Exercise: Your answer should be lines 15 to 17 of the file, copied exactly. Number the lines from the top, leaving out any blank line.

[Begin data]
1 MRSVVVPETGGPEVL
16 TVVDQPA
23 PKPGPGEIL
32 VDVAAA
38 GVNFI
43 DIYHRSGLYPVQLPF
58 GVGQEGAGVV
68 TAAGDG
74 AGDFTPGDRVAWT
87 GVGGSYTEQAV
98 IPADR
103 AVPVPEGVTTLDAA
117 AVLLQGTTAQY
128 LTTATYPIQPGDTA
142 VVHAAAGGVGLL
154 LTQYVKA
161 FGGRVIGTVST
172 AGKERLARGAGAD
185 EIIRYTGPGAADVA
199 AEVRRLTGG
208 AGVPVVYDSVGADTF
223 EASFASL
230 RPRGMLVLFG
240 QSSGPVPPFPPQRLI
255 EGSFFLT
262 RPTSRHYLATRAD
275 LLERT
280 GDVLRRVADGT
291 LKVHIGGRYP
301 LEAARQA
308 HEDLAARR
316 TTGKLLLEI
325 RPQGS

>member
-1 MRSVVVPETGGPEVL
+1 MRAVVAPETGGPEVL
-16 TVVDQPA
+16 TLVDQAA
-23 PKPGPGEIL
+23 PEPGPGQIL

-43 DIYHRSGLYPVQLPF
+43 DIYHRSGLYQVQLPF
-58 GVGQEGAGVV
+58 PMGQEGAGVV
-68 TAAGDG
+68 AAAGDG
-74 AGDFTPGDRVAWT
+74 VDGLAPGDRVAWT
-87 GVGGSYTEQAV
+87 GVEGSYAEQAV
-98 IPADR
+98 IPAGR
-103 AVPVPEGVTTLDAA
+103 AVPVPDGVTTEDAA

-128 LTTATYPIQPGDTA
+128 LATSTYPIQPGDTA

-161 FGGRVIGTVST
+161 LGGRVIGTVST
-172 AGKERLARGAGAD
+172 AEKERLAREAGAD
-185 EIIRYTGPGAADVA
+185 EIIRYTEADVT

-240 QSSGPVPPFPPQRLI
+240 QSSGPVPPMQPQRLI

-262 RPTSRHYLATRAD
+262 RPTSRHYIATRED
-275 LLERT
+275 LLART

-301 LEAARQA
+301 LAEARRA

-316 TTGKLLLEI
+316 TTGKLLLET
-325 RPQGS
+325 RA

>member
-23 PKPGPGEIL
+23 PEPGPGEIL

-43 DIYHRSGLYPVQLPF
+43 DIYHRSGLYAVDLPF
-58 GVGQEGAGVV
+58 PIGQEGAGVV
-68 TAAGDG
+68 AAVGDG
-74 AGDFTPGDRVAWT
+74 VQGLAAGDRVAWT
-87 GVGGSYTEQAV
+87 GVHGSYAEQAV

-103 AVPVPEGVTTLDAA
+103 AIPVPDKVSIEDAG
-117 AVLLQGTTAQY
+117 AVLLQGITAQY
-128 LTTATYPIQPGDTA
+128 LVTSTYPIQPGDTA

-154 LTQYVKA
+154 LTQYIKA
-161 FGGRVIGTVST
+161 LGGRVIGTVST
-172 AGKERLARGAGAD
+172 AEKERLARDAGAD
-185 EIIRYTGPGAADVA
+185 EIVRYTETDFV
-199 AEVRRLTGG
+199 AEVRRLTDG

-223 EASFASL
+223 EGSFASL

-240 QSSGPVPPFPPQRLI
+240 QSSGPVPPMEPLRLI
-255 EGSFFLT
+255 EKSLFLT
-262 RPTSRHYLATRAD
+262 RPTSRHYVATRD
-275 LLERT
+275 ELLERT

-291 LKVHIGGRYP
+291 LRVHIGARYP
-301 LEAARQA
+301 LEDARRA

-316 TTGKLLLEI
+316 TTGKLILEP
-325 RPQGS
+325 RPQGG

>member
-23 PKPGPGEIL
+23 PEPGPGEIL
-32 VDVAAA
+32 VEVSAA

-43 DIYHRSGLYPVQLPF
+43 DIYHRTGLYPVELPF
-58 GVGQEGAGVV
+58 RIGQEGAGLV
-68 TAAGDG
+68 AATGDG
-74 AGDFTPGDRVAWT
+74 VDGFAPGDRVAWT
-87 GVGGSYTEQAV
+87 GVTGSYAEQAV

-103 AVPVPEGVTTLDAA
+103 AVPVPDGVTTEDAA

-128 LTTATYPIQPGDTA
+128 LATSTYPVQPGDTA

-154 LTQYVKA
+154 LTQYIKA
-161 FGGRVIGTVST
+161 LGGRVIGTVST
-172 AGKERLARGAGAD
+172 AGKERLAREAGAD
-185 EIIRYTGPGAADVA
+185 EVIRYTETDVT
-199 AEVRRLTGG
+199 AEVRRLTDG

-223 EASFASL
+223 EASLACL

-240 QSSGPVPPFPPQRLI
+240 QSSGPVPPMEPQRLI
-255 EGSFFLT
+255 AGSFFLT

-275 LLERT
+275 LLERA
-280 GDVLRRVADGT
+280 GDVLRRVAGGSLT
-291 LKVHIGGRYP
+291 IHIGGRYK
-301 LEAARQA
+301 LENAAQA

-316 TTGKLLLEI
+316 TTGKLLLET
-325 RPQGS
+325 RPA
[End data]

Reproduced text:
142 VVHAAAGGVGLL
154 LTQYVKA
161 FGGRVIGTVST